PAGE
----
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Education Policy, Budgets on the Table When Lawmakers Return in '21

By Laurie Wimmer | OEA Government Relations Consultant

Oregon’s 81st Legislative Session opens on Monday, Feb. 1, 2021 on the heels of a global pandemic, a lockdown-induced economic recession, ongoing struggles for racial justice, a punishing wildfire season, and a presidential election year unlike any other.

As always, your Government Relations team will be working to ensure that public education, from pre-school through post-secondary, emerges unscathed from a session of budget cutting and policy threats.

Going into the session, uncertainty is the watchword. Will the public and their representatives be able to meet with lawmakers face to face, or will the session be a virtual one, as several interim special sessions have been? Will the quarterly economic and revenue forecasts continue to reflect a climb out of recession, or will Oregon’s revenue picture remain grim? Will the newly elected legislature stay on the job, or will there be more walkouts like the three damaging ones in 2019 and 2020? At this writing, we cannot say, though legislative committees are trying to plan for every possibility, including another winter surge in COVID-19 cases, which could make “comprehensive distance legislating” — another type of “CDL” — all the more likely.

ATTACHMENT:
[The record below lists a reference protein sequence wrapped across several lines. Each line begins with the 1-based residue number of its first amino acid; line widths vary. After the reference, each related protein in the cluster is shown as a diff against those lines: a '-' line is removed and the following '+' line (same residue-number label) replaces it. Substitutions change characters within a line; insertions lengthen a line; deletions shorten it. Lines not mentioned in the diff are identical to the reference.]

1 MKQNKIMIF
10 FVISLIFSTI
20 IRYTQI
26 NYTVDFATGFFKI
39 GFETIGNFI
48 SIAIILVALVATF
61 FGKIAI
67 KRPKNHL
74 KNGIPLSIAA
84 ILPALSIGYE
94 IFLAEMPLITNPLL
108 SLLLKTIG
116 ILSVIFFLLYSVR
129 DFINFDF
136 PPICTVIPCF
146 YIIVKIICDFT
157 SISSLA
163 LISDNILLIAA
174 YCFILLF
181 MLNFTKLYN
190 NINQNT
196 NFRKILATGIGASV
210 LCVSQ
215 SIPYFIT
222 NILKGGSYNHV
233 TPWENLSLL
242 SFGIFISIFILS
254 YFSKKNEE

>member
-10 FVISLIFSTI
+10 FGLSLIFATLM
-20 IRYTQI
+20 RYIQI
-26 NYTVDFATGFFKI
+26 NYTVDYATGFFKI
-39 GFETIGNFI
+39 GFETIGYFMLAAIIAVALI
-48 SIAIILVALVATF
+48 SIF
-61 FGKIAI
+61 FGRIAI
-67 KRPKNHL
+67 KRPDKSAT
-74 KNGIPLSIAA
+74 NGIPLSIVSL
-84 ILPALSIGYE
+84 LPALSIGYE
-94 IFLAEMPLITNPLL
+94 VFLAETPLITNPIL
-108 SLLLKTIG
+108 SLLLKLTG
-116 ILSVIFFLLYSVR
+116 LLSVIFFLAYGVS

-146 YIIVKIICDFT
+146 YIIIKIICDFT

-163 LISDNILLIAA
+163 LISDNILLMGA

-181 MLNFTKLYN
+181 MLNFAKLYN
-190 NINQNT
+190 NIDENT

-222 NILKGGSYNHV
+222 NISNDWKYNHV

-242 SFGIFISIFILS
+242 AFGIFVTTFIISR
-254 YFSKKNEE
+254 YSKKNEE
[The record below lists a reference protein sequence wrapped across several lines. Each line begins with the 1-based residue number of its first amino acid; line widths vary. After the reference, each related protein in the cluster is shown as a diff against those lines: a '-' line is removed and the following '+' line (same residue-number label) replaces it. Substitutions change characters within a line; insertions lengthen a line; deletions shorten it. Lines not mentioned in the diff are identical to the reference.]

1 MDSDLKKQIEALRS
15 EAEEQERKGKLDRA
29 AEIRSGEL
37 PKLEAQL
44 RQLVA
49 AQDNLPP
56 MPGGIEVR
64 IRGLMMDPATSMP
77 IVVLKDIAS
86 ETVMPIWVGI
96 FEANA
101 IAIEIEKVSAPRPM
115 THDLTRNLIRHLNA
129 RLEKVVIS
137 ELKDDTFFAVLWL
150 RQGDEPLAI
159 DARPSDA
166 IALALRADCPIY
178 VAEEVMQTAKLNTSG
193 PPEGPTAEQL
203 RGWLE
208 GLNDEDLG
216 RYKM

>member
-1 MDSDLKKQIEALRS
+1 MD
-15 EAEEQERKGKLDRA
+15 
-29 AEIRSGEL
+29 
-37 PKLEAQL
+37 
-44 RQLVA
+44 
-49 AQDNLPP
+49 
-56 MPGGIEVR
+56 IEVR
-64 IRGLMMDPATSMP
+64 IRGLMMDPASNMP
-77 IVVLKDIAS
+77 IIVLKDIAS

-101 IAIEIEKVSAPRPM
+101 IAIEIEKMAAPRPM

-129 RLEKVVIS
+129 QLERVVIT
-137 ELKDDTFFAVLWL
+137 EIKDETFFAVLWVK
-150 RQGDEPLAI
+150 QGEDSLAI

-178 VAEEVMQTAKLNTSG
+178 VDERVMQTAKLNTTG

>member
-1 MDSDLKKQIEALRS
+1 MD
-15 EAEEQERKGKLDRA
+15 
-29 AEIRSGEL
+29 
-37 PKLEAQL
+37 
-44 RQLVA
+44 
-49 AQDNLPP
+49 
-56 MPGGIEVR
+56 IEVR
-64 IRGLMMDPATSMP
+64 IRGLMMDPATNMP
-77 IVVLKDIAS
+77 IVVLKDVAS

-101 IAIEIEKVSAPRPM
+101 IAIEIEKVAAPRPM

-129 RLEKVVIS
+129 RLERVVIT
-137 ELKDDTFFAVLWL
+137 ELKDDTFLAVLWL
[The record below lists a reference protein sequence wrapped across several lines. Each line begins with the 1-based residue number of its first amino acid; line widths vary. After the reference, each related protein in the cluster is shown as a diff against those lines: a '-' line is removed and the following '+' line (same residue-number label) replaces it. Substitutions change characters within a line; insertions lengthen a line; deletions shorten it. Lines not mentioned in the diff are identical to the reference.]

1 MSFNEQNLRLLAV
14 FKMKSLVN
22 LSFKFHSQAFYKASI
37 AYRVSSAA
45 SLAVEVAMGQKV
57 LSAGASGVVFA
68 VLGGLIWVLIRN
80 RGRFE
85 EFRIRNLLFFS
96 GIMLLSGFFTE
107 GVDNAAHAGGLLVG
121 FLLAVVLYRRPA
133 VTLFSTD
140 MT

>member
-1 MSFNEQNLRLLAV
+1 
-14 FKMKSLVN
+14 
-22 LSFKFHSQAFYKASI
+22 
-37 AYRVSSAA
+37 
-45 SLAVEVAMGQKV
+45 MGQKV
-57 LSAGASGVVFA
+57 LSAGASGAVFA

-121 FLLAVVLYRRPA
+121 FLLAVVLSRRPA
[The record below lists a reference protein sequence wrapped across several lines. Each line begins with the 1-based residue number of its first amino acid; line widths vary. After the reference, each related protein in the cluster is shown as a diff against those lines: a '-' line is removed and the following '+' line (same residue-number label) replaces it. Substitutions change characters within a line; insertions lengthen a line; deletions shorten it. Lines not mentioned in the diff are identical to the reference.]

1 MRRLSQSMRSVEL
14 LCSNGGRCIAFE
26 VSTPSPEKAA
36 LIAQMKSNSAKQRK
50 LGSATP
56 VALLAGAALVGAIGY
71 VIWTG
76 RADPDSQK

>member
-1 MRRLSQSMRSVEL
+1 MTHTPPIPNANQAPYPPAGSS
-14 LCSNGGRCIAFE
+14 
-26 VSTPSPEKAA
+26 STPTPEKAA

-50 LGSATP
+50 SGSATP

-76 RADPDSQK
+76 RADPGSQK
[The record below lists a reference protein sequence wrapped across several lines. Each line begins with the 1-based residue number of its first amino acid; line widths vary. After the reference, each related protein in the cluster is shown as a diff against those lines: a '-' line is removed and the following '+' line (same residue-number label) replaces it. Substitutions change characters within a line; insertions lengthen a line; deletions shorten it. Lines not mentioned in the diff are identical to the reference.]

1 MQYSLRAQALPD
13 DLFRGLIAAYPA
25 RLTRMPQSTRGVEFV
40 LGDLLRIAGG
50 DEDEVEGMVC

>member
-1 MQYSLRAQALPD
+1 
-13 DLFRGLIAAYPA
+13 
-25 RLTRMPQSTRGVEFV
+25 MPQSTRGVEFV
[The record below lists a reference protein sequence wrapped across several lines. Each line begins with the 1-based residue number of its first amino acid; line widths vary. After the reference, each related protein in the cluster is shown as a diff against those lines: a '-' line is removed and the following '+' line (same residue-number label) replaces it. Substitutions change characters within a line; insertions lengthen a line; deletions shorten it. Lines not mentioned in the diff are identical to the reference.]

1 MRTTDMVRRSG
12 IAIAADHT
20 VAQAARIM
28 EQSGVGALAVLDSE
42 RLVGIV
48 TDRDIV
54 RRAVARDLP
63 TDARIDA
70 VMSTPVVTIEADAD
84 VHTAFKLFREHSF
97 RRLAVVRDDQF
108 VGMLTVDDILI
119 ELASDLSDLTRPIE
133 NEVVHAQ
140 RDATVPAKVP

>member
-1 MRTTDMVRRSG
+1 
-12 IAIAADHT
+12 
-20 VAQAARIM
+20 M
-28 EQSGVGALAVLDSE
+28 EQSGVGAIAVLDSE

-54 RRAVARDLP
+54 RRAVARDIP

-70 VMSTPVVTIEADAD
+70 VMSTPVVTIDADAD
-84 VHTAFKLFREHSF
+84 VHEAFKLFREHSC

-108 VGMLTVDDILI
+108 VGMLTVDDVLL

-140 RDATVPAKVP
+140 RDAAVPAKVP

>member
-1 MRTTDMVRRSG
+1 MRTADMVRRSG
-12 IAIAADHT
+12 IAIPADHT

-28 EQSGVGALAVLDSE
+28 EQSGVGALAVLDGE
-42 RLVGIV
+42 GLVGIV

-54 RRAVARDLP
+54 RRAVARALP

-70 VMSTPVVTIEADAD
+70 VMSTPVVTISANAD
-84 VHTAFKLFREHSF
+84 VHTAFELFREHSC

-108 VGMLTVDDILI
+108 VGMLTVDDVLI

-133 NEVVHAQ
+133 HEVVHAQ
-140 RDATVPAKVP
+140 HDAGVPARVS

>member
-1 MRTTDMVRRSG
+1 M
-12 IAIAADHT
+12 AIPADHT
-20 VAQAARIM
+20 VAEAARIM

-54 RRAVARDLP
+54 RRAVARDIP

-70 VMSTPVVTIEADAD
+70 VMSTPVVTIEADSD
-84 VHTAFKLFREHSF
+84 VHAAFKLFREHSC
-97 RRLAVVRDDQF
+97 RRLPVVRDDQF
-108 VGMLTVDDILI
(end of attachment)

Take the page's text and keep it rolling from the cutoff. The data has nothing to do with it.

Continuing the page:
What we do know is that this 160-day session, spanning February 1 to July 11, will address key issues: funding, the revenue to pay for critical services, online education, meaningful equity policy, and education workforce concerns. Your team will keep you apprised of those ideas affecting you and your students as we work through the 3,000-some bills that will be introduced. And whether the state capitol in Salem opens its doors to safe access or whether your voice will come through Zoomed-in testimony and emailed letters, it is safe to say that we will need you to engage in your government’s deliberations.

OEA will be introducing several pieces of legislation to improve our public education system and the lives of our students. For instance, we will ask the legislature to double the poverty weight in the school funding formula so that districts are better able to help our students with the greatest challenges to be successful. In addition to fighting for adequate funding, we will also pursue revenue solutions to ensure that Oregon has the resources it needs to help all our people whose struggles have been exacerbated by 2020’s many challenges. And, we are again working on a suite of bills with a coalition of partners to help make our communities safer through gun violence prevention strategies.

Also on the agenda will be legislation to control class size, to address PERS, to ensure appropriate assessment for all students, and to make other educational improvements.

Virtual charter school operators will likely make a strong push to further privatize public education by raising or eliminating the 3 percent cap on student exodus from their resident districts to these for-profit operations. Your team will be working to educate legislators about the serious educational equity concerns, performance problems, and financial issues of for-profit “machine learning”. We welcome your help to outline the various reasons that vast expansion of enrollment in these outfits is a bad plan. (For more on this topic, listen to OEA President John Larson discuss online education on KOPB Radio’s “Think Out Loud” show.

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